Family Law

Alimony, or spousal support as it is sometimes called in other jurisdictions, is a payment made from one spouse to another following the granting of an absolute or limited divorce in the state of Maryland.

Much like child support, alimony is not designed to punish one spouse or give the other spouse a financial windfall, but to provide financial maintenance and support to the lower-income spouse, so he or she has a chance to get back on his or her feet, go to school or vocational training, find suitable employment, or otherwise reestablish himself or herself.

It should be noted that alimony can be paid as:

  • A single lump sum payment;
  • Over time;
  • A combination of both payments over time and an initial lump sum; or
  • As a grant of real or personal property in lieu of alimony during the property distribution phase of a divorce.

Learn more about your rights under Maryland alimony law. Contact us today to consult a spousal support lawyer in Washington, D.C.!

Types of Alimony in Maryland

If divorcing or separating parties can come to an agreement regarding spousal support. That agreement can even include both parties choosing to forego any claims to alimony, the court will most likely follow the parties’ wishes.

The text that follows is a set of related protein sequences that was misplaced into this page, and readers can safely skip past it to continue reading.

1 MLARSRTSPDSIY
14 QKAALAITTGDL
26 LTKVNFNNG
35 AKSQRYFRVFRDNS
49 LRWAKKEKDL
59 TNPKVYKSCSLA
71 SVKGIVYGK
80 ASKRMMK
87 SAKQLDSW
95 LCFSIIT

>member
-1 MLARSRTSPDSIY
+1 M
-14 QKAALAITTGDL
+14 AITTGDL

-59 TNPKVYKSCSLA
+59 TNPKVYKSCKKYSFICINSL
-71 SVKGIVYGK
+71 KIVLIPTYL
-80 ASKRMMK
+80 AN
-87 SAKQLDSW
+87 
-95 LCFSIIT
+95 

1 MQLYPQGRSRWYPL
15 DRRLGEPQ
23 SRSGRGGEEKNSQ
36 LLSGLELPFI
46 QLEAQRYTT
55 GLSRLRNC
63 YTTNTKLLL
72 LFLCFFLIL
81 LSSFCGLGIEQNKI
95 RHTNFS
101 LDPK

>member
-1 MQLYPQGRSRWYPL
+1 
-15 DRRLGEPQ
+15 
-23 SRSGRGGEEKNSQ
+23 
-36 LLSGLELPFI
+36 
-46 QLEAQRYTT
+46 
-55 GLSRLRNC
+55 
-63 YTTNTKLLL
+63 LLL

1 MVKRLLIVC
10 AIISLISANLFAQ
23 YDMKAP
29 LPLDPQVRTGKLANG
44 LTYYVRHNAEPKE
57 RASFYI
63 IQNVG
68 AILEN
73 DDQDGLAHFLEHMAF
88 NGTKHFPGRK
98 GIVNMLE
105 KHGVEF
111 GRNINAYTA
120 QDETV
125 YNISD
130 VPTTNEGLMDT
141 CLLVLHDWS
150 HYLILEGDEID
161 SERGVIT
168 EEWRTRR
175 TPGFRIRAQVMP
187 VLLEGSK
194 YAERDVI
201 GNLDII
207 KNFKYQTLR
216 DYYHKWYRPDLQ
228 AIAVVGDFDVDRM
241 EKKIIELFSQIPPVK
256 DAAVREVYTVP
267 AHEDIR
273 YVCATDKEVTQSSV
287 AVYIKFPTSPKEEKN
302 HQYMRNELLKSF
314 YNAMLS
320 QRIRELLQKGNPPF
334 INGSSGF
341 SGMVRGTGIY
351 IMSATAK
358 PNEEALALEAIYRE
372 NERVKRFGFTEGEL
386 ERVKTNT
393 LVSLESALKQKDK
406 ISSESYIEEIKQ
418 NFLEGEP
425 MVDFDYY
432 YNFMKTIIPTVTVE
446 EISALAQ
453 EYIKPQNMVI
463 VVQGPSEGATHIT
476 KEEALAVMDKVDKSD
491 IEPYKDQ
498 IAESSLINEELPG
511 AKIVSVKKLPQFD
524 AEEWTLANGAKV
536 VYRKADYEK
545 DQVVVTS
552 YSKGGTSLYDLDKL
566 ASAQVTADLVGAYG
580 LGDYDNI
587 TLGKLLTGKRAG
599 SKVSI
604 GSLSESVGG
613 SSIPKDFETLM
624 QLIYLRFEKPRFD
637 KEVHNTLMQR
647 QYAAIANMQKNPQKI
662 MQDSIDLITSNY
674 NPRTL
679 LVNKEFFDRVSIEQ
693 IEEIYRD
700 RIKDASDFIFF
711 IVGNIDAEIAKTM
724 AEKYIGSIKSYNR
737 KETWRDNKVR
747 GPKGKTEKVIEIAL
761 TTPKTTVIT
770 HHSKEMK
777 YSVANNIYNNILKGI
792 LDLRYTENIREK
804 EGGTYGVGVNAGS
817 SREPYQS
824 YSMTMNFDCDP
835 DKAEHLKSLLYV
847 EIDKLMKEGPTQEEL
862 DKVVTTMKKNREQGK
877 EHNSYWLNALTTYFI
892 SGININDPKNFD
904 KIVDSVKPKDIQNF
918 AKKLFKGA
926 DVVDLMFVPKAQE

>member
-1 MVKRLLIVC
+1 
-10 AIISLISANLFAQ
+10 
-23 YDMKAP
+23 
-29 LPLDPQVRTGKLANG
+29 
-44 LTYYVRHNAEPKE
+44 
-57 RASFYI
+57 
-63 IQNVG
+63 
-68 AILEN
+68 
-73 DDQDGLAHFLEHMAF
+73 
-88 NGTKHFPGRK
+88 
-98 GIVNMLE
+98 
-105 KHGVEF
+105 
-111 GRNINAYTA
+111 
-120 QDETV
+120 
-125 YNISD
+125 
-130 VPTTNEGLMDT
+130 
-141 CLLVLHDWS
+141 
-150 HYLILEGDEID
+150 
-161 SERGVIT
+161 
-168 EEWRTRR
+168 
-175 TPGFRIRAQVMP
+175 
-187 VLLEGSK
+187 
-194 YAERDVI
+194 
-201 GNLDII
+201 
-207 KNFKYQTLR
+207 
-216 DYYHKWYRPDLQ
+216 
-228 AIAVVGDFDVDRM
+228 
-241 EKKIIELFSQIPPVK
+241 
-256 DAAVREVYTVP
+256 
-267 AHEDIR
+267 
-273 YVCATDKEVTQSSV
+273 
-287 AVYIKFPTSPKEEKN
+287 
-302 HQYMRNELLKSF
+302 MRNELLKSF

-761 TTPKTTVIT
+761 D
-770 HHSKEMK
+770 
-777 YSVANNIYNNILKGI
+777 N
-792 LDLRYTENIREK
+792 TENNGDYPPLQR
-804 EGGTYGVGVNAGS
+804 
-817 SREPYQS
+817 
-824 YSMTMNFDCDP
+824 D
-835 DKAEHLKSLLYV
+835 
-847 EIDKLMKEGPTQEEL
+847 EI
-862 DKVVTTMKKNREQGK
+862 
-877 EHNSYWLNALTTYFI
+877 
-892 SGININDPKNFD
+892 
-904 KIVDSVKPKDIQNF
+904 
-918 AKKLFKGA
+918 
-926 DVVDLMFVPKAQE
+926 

If the parties cannot agree on alimony, then the court will hold a trial and make such determination based upon the evidence and fashion an alimony award order when appropriate.

In order to make a determination as to alimony in Montgomery County, the first thing the judge must consider is what type of support may apply:

  • Temporary alimony, which is sometimes referred to as pendente lite alimony in a Maryland divorce, is a type of alimony that is designed to provide support to the requesting spouse during the pendency of the case. Once the case is over, the temporary order will no longer be valid.
  • Rehabilitative alimony is a type of alimony that begins when a divorce case is finalized by the issuance of an absolute divorce. This alimony award is not permanent and is designed to give the payee spouse enough time to get back on his or her feet.
  • Indefinite alimony is essentially a permanent alimony award that will last an indefinite amount of time. However, it will generally terminate upon remarriage of the payee spouse.

Once the type of alimony has been determined, the judge will use a variety factors outlined in the Maryland Code of Laws to determine the appropriate amount of support, including the length of the marriage, the age of the parties, the physical and mental health of the parties, the income of each party to the marriage, the reasons for the marriage ending (abuse, cruelty, abandonment, etc.), and a variety of other factors deemed to be in the interest of justice.

Make sure that your alimony case is properly presented. Contact a Washington, D.C. spousal support lawyer at DiPietro Law Group, PLLC.

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